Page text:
It’s one of those weeks where I feel as if I’m preparing for a lot of things, on the work front. I’m still doing a lot of things, but most of them are behind the scenes and not for public consumption — a chunk of this week is actually being spent helping out someone else on their project, entirely behind the scenes, which feels like double-plus not for public consumption — which is something that always leaves me filled with a strange nervous energy, as if failing to produce something that’ll be read by the internet at large is an actual problem that I need to correct as quickly as possible.
Objectively, I know that’s not true, of course; there’s nothing in any of my current contracts that suggests that I have to produce a certain amount of material to be published on a daily schedule. (I do, however, have a lot of deadlines on a number of things to write over the next few weeks; eight or so, by last count, which means that I’ll have to buckle down and make things happen sooner rather than later. But still.) And yet, I’m in recovery for being an internet writer who grew up in an era where daily publication was a must to stay alive and keep a career going. Years later, I still feel as if something has gone wrong if I’m not putting my name out there, day after day.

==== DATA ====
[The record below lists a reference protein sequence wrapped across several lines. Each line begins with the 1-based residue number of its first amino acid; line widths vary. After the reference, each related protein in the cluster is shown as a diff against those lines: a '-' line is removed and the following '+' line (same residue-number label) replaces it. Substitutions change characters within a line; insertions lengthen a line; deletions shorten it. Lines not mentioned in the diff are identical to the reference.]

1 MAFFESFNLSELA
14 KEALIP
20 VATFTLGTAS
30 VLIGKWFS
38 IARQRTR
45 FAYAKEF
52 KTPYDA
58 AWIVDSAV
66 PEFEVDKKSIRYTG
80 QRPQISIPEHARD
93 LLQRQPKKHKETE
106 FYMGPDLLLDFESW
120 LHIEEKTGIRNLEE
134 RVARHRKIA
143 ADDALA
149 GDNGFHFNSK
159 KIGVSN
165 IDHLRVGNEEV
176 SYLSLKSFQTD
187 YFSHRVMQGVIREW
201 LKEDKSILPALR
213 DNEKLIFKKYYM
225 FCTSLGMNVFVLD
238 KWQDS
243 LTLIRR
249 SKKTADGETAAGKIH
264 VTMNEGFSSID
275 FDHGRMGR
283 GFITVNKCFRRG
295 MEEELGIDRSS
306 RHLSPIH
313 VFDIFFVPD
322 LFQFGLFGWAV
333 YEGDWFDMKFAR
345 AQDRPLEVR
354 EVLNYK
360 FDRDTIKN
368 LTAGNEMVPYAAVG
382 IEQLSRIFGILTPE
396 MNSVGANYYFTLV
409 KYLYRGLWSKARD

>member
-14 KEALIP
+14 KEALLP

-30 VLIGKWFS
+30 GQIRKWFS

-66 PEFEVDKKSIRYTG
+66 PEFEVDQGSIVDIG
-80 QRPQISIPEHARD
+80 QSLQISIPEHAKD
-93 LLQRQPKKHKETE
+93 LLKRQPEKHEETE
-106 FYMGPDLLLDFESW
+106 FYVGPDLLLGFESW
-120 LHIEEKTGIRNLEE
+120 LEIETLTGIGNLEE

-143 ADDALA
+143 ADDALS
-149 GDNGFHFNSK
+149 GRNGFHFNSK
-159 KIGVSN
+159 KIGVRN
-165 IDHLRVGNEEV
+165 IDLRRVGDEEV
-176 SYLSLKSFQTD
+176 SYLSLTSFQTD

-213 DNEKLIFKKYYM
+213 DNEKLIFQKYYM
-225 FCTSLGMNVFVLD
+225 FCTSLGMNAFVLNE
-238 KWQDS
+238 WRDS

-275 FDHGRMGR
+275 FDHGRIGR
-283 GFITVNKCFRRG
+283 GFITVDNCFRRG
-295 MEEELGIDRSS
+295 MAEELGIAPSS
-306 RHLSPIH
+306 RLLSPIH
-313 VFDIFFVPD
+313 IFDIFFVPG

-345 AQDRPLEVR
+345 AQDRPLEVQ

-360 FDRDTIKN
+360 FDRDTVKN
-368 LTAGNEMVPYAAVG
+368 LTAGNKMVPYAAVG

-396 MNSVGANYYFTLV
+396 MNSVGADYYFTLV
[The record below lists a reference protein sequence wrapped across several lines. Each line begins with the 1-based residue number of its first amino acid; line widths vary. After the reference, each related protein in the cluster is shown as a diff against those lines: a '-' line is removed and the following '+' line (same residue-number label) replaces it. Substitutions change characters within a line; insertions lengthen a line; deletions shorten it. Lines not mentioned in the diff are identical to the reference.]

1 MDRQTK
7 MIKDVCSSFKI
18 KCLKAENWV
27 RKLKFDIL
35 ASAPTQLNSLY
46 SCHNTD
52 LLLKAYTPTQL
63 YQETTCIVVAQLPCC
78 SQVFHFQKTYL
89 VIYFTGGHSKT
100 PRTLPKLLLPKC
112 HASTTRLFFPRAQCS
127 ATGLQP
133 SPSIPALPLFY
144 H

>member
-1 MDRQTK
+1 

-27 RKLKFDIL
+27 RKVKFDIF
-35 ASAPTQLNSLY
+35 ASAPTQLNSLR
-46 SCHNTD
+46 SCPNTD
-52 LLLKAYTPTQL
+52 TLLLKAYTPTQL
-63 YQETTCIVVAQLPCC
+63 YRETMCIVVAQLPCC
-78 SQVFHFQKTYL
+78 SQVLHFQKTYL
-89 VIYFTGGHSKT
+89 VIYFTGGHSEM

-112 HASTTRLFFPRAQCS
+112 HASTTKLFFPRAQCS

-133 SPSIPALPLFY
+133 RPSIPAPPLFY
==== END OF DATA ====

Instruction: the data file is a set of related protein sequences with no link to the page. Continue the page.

I assume there’s some kind of study that’s been done on this by someone, just as I assume that I’m not the only person who’s gone through this. After all, there are generations of writers, online and print, who’ve transitioned from daily deadlines to something more relaxed; with that many going before me, there’s no chance that I’m the only one who’s experiencing these kinds of jitters. In fact, maybe I could look into that and then turn that into a story to write for someone. That could work, couldn’t it?